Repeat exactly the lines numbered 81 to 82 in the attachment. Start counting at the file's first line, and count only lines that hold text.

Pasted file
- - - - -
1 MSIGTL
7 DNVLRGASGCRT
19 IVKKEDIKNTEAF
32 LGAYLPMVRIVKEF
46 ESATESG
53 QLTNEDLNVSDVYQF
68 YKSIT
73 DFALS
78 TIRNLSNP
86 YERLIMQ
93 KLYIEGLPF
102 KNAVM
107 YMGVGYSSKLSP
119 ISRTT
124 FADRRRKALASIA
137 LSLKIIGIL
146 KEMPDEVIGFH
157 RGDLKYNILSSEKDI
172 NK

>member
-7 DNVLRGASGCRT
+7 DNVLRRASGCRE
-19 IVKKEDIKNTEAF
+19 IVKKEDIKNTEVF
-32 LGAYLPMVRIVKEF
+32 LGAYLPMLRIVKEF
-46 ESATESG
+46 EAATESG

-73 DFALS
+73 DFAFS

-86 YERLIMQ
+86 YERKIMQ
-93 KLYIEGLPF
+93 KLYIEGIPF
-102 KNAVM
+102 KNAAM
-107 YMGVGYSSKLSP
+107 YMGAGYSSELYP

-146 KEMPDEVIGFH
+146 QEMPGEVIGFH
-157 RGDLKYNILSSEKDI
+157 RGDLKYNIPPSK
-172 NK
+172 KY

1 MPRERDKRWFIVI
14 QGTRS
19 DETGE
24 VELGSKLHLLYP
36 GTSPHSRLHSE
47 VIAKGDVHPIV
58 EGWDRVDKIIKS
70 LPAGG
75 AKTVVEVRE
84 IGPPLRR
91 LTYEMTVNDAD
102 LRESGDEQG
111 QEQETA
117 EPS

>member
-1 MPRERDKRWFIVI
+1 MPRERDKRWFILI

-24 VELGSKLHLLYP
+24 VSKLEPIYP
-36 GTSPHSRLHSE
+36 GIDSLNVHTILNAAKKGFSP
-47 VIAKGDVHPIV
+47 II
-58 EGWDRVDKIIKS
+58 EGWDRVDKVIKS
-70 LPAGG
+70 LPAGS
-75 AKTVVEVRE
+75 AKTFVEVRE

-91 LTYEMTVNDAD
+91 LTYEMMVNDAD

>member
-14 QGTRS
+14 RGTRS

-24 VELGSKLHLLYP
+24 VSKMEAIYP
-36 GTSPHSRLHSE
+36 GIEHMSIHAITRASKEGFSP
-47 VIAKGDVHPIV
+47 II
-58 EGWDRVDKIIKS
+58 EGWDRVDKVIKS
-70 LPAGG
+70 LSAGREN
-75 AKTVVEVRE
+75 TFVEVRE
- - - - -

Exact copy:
-36 GTSPHSRLHSE
+36 GIEHMSIHAITRASKEGFSP